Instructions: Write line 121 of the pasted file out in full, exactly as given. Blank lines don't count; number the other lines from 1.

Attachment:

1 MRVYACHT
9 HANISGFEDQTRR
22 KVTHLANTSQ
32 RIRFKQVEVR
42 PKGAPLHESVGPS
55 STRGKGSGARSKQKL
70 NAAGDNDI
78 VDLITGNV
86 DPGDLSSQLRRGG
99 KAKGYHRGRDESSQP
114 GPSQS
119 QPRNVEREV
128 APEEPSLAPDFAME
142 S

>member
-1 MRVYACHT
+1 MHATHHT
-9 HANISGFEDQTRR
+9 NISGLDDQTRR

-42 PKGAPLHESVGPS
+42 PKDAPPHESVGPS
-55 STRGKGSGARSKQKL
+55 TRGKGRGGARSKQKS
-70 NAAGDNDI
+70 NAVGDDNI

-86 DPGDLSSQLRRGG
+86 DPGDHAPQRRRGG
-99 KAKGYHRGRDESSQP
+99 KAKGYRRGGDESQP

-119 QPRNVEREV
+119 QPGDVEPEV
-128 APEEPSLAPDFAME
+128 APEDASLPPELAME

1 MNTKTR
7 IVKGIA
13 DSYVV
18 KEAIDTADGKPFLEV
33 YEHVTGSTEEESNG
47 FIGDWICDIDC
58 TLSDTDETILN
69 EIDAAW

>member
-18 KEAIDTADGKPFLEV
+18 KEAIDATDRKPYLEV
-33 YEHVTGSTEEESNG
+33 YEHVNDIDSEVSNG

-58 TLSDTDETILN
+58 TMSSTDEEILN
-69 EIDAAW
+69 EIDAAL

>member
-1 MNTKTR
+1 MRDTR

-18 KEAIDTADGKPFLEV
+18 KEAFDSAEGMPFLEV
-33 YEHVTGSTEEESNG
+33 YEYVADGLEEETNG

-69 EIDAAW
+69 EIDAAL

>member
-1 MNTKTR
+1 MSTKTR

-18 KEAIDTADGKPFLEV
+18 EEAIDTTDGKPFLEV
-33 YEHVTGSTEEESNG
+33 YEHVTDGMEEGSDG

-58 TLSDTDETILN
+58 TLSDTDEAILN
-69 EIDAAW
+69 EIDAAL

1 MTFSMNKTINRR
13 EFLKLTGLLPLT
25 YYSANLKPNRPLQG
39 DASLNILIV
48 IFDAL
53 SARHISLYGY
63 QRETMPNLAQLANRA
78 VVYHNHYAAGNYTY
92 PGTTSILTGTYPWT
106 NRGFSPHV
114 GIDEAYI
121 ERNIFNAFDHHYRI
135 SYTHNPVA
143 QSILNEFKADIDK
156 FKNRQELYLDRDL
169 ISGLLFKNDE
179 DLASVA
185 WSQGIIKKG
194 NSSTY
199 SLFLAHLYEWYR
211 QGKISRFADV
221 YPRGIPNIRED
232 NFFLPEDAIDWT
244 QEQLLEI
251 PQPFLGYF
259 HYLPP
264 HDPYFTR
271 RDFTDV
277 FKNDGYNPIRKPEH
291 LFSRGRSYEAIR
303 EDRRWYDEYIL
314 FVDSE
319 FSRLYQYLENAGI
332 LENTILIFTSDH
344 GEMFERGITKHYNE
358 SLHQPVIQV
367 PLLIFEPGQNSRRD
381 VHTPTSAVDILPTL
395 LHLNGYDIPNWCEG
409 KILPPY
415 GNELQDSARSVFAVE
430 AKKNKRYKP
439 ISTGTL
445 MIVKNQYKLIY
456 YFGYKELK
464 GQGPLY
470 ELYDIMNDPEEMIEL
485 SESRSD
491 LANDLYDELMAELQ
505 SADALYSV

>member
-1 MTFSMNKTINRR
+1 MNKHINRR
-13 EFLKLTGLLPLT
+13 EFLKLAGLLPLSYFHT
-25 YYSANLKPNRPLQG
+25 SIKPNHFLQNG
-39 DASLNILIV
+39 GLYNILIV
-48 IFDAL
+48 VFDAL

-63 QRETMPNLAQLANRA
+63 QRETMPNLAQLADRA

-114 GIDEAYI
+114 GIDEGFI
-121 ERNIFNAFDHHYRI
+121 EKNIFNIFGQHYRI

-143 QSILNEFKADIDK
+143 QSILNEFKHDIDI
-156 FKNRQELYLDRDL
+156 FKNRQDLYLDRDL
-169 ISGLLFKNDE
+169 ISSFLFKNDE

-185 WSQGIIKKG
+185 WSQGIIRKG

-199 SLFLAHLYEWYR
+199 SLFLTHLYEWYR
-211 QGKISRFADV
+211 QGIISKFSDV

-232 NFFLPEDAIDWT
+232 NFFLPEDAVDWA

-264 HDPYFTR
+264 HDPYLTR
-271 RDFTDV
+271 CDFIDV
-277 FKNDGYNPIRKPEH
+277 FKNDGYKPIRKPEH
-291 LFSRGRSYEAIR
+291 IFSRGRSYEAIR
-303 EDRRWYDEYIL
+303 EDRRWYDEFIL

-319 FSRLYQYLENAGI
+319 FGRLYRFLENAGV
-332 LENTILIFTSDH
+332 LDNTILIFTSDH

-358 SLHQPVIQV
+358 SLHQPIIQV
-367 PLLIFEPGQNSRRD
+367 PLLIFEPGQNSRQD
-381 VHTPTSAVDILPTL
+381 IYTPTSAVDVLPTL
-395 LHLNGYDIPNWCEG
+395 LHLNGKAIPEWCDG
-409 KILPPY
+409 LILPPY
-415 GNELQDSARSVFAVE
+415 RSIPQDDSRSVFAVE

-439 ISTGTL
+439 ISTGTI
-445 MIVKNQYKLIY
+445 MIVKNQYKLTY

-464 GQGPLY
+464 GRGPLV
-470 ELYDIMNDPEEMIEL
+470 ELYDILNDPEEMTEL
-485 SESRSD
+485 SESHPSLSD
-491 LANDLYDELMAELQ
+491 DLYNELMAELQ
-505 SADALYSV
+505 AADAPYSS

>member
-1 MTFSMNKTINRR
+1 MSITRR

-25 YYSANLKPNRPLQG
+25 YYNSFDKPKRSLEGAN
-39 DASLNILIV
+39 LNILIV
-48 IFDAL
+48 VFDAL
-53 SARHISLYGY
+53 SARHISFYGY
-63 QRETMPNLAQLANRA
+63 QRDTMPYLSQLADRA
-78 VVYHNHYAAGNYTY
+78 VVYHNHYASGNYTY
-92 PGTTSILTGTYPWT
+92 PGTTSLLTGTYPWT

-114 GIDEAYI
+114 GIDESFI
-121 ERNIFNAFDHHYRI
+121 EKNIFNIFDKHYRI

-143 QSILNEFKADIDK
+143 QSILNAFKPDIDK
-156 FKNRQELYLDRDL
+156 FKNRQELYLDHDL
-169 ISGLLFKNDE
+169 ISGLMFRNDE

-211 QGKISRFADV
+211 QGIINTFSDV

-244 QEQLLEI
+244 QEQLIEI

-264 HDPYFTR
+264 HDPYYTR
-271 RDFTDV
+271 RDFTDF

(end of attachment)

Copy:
>member